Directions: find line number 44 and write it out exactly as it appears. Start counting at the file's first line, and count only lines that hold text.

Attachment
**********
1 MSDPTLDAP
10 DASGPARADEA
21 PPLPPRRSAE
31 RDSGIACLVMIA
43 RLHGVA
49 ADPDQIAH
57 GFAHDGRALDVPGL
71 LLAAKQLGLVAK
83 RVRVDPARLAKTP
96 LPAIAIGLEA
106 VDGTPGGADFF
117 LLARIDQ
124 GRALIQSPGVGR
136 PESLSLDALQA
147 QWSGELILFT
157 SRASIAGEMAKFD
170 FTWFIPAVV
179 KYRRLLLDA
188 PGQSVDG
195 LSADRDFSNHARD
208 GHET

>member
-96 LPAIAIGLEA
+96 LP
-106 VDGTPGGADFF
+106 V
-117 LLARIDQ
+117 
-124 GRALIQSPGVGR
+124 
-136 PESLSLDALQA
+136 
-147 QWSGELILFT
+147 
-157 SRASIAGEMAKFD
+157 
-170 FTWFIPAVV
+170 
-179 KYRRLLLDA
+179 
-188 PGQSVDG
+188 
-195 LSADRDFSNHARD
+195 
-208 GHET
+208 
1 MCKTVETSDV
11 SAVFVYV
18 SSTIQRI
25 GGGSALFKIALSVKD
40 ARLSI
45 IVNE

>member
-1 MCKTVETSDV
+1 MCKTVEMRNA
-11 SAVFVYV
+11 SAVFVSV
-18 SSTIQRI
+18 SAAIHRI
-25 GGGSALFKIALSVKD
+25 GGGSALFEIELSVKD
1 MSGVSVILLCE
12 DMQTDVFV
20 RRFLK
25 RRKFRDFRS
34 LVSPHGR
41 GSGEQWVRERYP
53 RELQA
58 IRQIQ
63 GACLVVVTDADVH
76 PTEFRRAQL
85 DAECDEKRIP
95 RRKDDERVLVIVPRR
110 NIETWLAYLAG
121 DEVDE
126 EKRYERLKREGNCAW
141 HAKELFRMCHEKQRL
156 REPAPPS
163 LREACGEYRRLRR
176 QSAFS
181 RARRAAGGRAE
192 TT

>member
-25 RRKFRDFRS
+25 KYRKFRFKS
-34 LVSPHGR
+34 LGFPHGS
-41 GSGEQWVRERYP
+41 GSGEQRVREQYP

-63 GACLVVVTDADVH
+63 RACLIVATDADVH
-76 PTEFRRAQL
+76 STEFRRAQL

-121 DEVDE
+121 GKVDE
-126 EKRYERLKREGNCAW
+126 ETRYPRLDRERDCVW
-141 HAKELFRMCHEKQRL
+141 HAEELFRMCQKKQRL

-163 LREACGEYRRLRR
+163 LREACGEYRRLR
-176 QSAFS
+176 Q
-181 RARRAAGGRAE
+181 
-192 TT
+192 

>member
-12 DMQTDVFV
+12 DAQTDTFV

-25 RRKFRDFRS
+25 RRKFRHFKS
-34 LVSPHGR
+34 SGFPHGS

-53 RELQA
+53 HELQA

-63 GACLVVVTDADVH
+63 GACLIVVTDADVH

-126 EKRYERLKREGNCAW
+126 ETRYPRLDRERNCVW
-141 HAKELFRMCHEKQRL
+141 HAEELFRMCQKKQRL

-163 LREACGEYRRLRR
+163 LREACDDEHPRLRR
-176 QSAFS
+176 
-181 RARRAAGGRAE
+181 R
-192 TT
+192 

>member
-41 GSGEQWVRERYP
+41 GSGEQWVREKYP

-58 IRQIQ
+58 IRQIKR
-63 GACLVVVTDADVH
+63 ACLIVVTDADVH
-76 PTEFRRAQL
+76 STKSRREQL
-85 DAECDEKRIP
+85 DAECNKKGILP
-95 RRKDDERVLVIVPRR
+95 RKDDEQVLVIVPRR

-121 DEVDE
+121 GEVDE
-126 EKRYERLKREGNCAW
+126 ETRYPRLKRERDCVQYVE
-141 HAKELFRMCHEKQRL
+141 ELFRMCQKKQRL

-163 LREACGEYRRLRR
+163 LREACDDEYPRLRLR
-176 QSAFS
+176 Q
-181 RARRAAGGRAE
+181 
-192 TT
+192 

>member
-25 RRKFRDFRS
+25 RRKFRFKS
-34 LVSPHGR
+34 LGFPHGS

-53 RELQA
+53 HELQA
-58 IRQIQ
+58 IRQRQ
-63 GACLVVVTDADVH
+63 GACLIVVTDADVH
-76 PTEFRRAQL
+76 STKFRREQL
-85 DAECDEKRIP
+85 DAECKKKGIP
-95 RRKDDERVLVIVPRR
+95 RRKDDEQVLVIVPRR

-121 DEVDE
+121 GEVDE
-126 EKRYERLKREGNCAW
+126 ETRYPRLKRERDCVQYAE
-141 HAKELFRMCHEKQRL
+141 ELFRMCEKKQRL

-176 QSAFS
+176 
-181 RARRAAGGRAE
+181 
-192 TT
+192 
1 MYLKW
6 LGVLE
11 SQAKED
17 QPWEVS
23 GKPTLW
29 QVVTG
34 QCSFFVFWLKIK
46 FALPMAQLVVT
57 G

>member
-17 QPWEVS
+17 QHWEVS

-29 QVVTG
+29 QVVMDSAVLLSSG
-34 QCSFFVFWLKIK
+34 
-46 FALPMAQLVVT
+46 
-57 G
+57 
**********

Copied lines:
+195 